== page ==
Since I’ve now been blogging for just over two years, I’ve had some time to become adjusted to the changes in my reading habits blogging has caused. I now read more books and I read them faster in the span of a year. I read - and am aware of - far more new releases than I ever knew existed. I read each book a bit more critically now, knowing that I plan on recording my thoughts on it later. I buy a ridiculous amount of books and am hyperaware of book deals/sales.
None of these changes in my reading habits are bad. And, overall, I’m pretty happy with how blogging has impacted my communication skills and knowledge of the publishing industry.
If I did have one complaint, however, it would be this: I seem to have lost the ability to browse in bookstores and libraries.
That’s a rather dramatic statement, so allow me to refine my meaning.
Prior to blogging, recommendations from those whose reading tastes I trusted constituted the vast majority of the book I knew I wanted to read. Other books I read for classes. And still others I decided to read simply because a title or a cover caught my eye, I picked up the book, and I found the synopsis/first few pages to be interesting.Going to a bookstore or library was a cause for excitement because, for the most part, I had literally no idea what books would end up catching my eye. Navigating the shelves, checking out notable books on display - everything felt new and shiny and special to me.
Bookstores and libraries still elicit some level of excitement for me, but not to the same degree. Now many times I have some idea of specific books I’d like to find, or specific authors. Now I’m generally on a tighter schedule and don’t have an hour or more to just look around. Now I place library books on hold and often go to my library specifically to pick up those books or order a book through my local indie and stop by solely to pick it up, convincing myself that I have enough reading in my hands as it is without adding any more by browsing the shelves. And, of course, I cannot fail to mention that a good chunk of the books I read are digital.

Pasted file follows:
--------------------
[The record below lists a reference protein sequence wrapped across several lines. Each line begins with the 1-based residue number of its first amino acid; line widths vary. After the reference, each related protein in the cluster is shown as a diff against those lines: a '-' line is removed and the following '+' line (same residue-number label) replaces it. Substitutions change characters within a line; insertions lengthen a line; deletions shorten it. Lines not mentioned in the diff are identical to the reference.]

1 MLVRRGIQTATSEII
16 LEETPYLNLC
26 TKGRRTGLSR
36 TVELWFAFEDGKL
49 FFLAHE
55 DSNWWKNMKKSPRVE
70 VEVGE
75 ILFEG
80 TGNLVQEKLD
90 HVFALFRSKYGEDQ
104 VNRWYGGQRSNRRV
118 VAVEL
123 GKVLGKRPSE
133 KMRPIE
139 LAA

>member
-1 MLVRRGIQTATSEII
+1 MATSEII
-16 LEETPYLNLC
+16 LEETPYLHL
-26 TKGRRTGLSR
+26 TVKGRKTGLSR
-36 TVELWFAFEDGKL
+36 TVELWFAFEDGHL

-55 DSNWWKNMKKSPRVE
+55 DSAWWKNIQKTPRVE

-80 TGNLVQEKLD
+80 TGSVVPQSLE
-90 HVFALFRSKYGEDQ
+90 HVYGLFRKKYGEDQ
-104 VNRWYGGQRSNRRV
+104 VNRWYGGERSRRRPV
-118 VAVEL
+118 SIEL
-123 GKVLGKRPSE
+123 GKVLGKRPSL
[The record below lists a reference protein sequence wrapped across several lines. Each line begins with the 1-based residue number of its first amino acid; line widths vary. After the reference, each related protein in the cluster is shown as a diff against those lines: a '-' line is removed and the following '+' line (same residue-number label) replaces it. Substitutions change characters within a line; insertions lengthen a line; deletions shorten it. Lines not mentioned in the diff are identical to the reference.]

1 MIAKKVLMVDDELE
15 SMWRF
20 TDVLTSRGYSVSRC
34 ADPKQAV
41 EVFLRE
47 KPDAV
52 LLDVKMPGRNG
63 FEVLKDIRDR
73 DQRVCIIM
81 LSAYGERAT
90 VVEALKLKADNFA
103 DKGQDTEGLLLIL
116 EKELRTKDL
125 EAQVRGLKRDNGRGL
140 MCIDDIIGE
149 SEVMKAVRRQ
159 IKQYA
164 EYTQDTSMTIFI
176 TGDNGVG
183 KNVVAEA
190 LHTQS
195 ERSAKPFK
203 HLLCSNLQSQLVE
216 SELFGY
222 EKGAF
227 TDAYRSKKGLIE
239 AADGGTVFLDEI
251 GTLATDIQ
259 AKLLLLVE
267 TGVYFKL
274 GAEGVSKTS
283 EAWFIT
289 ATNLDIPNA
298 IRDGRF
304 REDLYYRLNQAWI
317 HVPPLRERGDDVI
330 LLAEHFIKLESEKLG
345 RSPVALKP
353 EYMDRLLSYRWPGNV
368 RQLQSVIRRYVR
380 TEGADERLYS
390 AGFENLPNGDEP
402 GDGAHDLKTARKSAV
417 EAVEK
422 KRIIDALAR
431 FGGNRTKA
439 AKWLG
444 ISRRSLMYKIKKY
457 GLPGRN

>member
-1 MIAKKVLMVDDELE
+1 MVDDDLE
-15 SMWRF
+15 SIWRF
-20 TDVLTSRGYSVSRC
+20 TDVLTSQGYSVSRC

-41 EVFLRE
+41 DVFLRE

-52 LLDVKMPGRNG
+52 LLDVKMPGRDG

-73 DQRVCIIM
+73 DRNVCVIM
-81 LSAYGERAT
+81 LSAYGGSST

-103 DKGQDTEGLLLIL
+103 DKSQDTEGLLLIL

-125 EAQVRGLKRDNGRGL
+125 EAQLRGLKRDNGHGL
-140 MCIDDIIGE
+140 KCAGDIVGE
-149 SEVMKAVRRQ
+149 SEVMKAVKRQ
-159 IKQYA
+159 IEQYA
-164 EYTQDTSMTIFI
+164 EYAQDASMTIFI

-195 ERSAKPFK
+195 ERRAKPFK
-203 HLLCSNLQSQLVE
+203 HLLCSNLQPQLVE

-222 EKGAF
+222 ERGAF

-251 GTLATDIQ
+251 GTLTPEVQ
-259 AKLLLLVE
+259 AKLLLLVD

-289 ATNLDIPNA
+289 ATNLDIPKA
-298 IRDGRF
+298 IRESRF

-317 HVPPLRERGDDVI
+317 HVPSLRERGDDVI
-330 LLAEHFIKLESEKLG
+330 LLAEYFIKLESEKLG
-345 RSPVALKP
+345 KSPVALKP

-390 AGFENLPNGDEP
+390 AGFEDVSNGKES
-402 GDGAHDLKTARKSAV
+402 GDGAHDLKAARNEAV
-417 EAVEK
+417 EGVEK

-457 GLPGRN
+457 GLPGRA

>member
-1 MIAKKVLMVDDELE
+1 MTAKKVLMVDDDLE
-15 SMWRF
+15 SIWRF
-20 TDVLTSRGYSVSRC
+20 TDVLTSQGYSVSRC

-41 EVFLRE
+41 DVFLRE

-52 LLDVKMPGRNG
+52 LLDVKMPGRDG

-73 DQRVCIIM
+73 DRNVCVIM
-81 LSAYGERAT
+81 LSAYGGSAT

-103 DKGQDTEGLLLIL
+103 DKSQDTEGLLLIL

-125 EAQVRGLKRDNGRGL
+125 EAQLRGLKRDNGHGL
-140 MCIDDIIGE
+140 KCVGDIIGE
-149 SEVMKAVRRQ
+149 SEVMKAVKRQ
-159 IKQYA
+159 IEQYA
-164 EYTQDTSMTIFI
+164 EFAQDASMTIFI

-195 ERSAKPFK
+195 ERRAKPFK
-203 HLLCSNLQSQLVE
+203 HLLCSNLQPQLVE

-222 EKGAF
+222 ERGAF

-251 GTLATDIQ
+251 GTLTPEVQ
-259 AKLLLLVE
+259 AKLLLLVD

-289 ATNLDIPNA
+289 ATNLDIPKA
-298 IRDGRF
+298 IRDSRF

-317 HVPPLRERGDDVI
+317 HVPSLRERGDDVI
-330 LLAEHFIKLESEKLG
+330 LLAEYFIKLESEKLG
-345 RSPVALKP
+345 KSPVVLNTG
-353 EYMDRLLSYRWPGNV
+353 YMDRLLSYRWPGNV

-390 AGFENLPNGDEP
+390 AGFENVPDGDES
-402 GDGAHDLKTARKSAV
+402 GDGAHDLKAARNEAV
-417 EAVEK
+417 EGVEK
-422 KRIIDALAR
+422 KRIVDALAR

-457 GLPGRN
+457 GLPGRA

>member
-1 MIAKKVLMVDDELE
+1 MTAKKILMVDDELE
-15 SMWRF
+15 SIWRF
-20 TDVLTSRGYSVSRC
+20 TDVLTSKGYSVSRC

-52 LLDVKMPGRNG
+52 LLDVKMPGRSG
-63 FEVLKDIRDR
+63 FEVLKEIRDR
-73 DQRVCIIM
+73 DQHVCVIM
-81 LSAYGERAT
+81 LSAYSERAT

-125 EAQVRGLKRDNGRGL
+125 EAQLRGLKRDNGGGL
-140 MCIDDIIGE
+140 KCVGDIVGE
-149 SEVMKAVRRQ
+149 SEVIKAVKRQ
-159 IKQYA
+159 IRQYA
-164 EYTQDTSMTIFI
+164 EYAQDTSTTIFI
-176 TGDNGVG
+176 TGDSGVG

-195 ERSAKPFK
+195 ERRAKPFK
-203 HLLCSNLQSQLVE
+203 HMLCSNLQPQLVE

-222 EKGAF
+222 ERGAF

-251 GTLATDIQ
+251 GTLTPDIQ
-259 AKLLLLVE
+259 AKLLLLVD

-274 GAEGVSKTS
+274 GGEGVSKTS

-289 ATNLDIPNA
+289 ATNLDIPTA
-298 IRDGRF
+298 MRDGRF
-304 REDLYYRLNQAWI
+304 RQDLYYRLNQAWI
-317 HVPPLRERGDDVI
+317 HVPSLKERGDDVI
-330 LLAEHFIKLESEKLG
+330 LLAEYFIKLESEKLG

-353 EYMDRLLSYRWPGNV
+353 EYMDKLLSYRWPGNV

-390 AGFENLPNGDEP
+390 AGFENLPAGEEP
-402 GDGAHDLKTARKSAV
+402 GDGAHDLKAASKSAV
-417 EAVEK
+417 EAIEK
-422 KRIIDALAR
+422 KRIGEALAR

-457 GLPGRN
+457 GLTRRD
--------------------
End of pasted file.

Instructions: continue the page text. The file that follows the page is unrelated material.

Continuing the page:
But this post isn’t about the browsing for digital books (that’s for another discussion). Instead, I wanted to focus on my changing physical book browsing habits. They’re not all bad: I’m a more efficient browser, a more efficient reader, and acquire far fewer books that ultimately don’t mesh well with me as a reader.
Sometimes, though, I miss the spontaneity that came with browsing shelves with no preconceived expectations. The elation of discovering a new book or author destined to become a favorite. I miss introducing friends and family to unfamiliar, underrated books. It’s still possible to do that as a book blogger, of course, but it seems like it’s become a rarer occurrence for me.
From pulling books off of shelves I’ve discovered some of my favorite books: Ella Enchanted by Gail Carson Levine, Crown Duel by Sherwood Smith, Wolf Speaker by Tamora Pierce (yes, that was my introduction to Pierce’s works), A Great and Terrible Beauty by Libba Bray. And many, many more.
I admit that there are also so many books that I would never have read in the past two years had I not been a blogger. Books that I’ve come to love, but that didn’t sound like they were worth the investment upon first glance.
And perhaps that knowledge makes the lessening of my spontaneity not as big of a problem as I sometimes feel like it is. I can work on making myself a better browser, after all - allotting more time to browse new-to-me shelves, authors, and books - but having a greater knowledge of the publishing industry, authors, and books makes it worth the changes, I think.
What about you? Have you become less of a book browser and on more of a mission when you visit libraries, bookstores, or other places with books?